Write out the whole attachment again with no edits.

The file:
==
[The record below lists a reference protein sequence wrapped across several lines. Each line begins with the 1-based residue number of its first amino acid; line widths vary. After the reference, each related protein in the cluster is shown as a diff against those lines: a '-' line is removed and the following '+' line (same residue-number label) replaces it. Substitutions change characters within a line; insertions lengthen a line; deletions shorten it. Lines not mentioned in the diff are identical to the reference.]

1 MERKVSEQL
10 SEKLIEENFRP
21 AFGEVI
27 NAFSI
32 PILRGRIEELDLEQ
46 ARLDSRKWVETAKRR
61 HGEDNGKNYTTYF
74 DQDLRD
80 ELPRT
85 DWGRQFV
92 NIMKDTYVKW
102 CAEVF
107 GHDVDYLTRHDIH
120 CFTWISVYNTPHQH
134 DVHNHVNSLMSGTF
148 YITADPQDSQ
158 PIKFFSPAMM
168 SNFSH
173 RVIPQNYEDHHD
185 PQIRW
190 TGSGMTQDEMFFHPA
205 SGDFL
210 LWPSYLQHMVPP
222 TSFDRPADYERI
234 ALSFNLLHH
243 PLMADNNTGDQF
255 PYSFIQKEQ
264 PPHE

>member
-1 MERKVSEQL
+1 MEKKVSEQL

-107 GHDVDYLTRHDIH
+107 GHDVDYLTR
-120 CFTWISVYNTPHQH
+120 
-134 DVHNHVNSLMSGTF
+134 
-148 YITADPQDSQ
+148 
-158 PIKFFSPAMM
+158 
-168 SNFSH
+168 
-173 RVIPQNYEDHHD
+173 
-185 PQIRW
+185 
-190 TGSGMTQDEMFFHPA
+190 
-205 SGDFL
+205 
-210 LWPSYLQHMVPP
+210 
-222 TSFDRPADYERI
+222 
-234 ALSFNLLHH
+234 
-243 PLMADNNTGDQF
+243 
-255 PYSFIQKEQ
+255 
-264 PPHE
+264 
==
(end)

[The record below lists a reference protein sequence wrapped across several lines. Each line begins with the 1-based residue number of its first amino acid; line widths vary. After the reference, each related protein in the cluster is shown as a diff against those lines: a '-' line is removed and the following '+' line (same residue-number label) replaces it. Substitutions change characters within a line; insertions lengthen a line; deletions shorten it. Lines not mentioned in the diff are identical to the reference.]

1 MERKVSEQL
10 SEKLIEENFRP
21 AFGEVI
27 NAFSI
32 PILRGRIEELDLEQ
46 ARLDSRKWVETAKRR
61 HGEDNGKNYTTYF
74 DQDLRD
80 ELPRT
85 DWGRQFV
92 NIMKDTYVKW
102 CAEVF
107 GHDVDYLTRHDIH
120 CFTWISVYNTPHQH
134 DVHNHVNSLMSGTF
148 YITADPQDSQ
158 PIKFFSPAMM
168 SNFSH
173 RVIPQNYEDHHD
185 PQIRW
190 TGSGMTQDEMFFHPA
205 SGDFL
210 LWPSYLQHMVPP
222 TSFDRPADYERI
234 ALSFNLLHH
243 PLMADNNTGDQF
255 PYSFIQKEQ
264 PPHE

>member
-1 MERKVSEQL
+1 MEKKVSEQL

-107 GHDVDYLTRHDIH
+107 GHDVDYLTR
-120 CFTWISVYNTPHQH
+120 
-134 DVHNHVNSLMSGTF
+134 
-148 YITADPQDSQ
+148 
-158 PIKFFSPAMM
+158 
-168 SNFSH
+168 
-173 RVIPQNYEDHHD
+173 
-185 PQIRW
+185 
-190 TGSGMTQDEMFFHPA
+190 
-205 SGDFL
+205 
-210 LWPSYLQHMVPP
+210 
-222 TSFDRPADYERI
+222 
-234 ALSFNLLHH
+234 
-243 PLMADNNTGDQF
+243 
-255 PYSFIQKEQ
+255 
-264 PPHE
+264 